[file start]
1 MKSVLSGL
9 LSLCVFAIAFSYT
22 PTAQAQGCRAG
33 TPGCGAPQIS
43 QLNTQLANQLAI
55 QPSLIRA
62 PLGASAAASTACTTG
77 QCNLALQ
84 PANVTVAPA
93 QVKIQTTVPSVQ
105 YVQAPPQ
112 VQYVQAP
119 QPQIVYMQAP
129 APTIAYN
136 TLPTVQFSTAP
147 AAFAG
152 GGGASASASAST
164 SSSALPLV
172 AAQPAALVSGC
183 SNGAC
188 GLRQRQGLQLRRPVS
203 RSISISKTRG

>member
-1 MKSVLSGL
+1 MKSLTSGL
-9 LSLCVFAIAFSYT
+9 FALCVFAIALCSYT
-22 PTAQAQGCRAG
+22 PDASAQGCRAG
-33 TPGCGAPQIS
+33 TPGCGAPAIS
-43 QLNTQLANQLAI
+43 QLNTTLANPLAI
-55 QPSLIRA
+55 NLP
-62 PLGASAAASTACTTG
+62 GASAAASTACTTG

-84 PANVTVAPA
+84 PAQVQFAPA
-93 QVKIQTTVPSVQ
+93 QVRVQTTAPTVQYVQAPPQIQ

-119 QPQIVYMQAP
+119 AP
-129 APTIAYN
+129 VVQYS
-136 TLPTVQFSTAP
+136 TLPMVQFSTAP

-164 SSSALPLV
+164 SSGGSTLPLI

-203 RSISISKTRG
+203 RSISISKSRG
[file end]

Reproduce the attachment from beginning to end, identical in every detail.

1 MKSVLSGL
9 LSLCVFAIAFSYT
22 PTAQAQGCRAG
33 TPGCGAPQIS
43 QLNTQLANQLAI
55 QPSLIRA
62 PLGASAAASTACTTG
77 QCNLALQ
84 PANVTVAPA
93 QVKIQTTVPSVQ
105 YVQAPPQ
112 VQYVQAP
119 QPQIVYMQAP
129 APTIAYN
136 TLPTVQFSTAP
147 AAFAG
152 GGGASASASAST
164 SSSALPLV
172 AAQPAALVSGC
183 SNGAC
188 GLRQRQGLQLRRPVS
203 RSISISKTRG

>member
-1 MKSVLSGL
+1 MKSLTSGL
-9 LSLCVFAIAFSYT
+9 FALCVFAIALCSYT
-22 PTAQAQGCRAG
+22 PDASAQGCRAG
-33 TPGCGAPQIS
+33 TPGCGAPAIS
-43 QLNTQLANQLAI
+43 QLNTTLANPLAI
-55 QPSLIRA
+55 NLP
-62 PLGASAAASTACTTG
+62 GASAAASTACTTG

-84 PANVTVAPA
+84 PAQVQFAPA
-93 QVKIQTTVPSVQ
+93 QVRVQTTAPTVQYVQAPPQIQ

-119 QPQIVYMQAP
+119 AP
-129 APTIAYN
+129 VVQYS
-136 TLPTVQFSTAP
+136 TLPMVQFSTAP

-164 SSSALPLV
+164 SSGGSTLPLI

-203 RSISISKTRG
+203 RSISISKSRG